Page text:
Dr. Ashany: Spondyloarthritis (SpA) is a chronic immune-mediated inflammatory disease of unknown origin. Because spondyloarthritis does not share genetic risk factors, a presence of disease specific autoantibodies, nor a response to therapies targeting the T-cell or B-cells of the immune system which seem to be important in other autoimmune diseases such as lupus and rheumatoid arthritis, the cause of spondyloarthritis is likely to be different than those of autoimmune diseases. T and B cells belong to a component of the immune response called the adaptive immune system. There is now increasing evidence of spondyloarthritis for a role of immune cells from a different component of immunity named the innate immune system. The cells, which are important in this system, macrophages, mast cells and neutrophils drive inflammation in spondyloarthritis. This system can be triggered by bacterial infections as well as mechanical stress. Importantly, these cells produce cytokines such as tumor necrosis factor, interleukin 1 (IL-1), IL-23 and IL-17, which can be targeted therapeutically. The predominance of a role for these innate system cells over the lymphocytes of the adaptive immune system cells suggests an auto-inflammatory rather than an autoimmune origin of inflammation in spondyloarthritis. Therefore, targeting innate cells or their inflammatory mediators may be more effective than T-cell or B-cell-directed therapies in spondyloarthritis.

Q5. If there are signs of depression and hopelessness in patients with chronic pain and illness, what does the patient need from their doctors? What about their family and friends?

Dr. Ashany: Depression and anxiety are negative psychological states that are frequently observed in patients with chronic pain and illness, including patients dealing with musculoskeletal symptoms and fatigue may occur in spondyloarthritis. A study, which included 110 patients with Ankylosing Spondylitis, reported that depression and anxiety were present in 25 and 15 percent of patients respectively. Rheumatologic disorders such as spondyloarthritis produce many stressors that can influence a patient’s ability to deal with his disease. These include physical limitations on the ability to participate in activities both at home and in the workplace, financial hardship as a result of loss of income and high health care costs, altered social relationships as well as changes in physical appearance.

It has been noted that criticism from spouses is associated with poorer psychological adjustment among patients with rheumatic diseases whereas strong marital relationships tend to positively impact on the effects of stress on disease activity. Interventions such as education programs for patients and family members can help in teaching skills necessary to cope better with disease related problems. This program can include teaching strategies such as relaxation techniques and learning to pace one’s activities during the day. A physician should direct patients with chronic pain to social services which are available through hospitals or disease-specific organizations and foundations. For some patients, participating in group support services can be helpful, while others may find that seeking a one on one intervention may be more helpful.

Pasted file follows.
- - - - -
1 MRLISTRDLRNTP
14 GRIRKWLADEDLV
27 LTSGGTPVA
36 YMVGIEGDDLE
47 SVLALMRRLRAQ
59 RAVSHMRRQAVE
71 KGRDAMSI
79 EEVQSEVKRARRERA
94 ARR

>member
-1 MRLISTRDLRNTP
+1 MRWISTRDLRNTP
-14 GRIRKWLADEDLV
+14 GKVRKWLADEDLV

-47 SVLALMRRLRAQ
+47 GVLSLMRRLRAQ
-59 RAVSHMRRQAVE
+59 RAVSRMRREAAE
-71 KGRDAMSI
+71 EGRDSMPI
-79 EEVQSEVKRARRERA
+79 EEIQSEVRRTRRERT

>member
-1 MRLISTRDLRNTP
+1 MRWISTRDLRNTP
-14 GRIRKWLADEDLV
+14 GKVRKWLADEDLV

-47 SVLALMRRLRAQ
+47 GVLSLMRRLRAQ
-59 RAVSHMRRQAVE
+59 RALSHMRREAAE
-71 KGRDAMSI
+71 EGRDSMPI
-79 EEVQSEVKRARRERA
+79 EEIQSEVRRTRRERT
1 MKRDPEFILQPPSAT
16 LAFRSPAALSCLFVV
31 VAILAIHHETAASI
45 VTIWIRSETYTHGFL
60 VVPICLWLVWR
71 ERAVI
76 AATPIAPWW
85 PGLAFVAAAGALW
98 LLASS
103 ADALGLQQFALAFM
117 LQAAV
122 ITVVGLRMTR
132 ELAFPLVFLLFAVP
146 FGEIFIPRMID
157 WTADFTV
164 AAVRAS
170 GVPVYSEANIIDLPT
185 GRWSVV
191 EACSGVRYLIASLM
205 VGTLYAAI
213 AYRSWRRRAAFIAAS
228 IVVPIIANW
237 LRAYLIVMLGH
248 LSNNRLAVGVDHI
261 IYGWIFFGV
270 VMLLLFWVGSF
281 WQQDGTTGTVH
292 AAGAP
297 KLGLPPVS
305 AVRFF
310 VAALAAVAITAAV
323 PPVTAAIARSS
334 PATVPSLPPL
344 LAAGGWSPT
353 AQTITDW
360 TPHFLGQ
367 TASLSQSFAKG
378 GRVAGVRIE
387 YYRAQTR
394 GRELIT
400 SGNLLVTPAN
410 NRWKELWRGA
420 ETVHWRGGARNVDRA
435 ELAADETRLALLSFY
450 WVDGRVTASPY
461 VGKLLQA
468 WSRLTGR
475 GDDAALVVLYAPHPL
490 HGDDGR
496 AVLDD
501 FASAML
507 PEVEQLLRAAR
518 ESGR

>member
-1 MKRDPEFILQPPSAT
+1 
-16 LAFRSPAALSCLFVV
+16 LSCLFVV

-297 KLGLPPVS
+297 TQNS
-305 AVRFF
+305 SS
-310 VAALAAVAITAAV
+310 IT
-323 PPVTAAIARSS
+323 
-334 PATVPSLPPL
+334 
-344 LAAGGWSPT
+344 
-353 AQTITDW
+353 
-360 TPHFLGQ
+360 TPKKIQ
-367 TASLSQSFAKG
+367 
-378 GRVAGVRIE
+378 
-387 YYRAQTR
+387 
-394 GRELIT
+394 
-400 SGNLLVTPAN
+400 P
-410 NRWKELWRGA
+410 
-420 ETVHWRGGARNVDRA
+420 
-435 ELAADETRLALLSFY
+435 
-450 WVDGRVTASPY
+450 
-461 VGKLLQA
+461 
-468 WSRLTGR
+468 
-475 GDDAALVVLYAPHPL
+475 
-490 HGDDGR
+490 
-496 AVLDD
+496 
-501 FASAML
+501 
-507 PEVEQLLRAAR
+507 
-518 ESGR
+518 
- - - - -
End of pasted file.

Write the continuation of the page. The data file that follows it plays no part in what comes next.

Q6. Are there new treatment options on the horizon for SpA?

Dr. Ashany: Tumor necrosis inhibitors increased therapeutic options for patients with spondyloarthropathies dramatically. However, not all patients respond and there are patients who have an initial response, which is subsequently lost. Consequently, there is still a need for additional therapies. A variety of different biologics have been studied in Ankylosing Spondylitis, the prototypical spondyloarthropathy, and others are undergoing study currently. Results with Rituximab (targets B cells), Tocilizumab (targets cytokine IL-6), and Abatacept (targets T-cell costimularion) have failed to show a significant effect in Ankylosing Spondylitis. Currently, there are studies examining the potential benefit of other biologic therapies in Ankylosing Spondylitis. These include Secukinumab (targets IL-17), Apremilast (targets phosphodiesterase 4), and Ustekinumab (targets IL-12/23). Although these studies are not yet completed, early evidence suggests that targeting of IL-17, IL-12/IL-23, and PDE4 may show more promising results than biologics, which target B and T cells in patients with spondyloarthropathies.

Dr. Dalit Ashany is an Assistant Attending Rheumatologist at Hospital for Special Surgery. She specializes in the treatment of systemic lupus erythematosus, rheumatoid arthritis and osteoarthritis. Dr. Ashany has received numerous awards throughout her career, including the National SLE Foundation Research Grand and the NIH-NIAMS Career Development Award.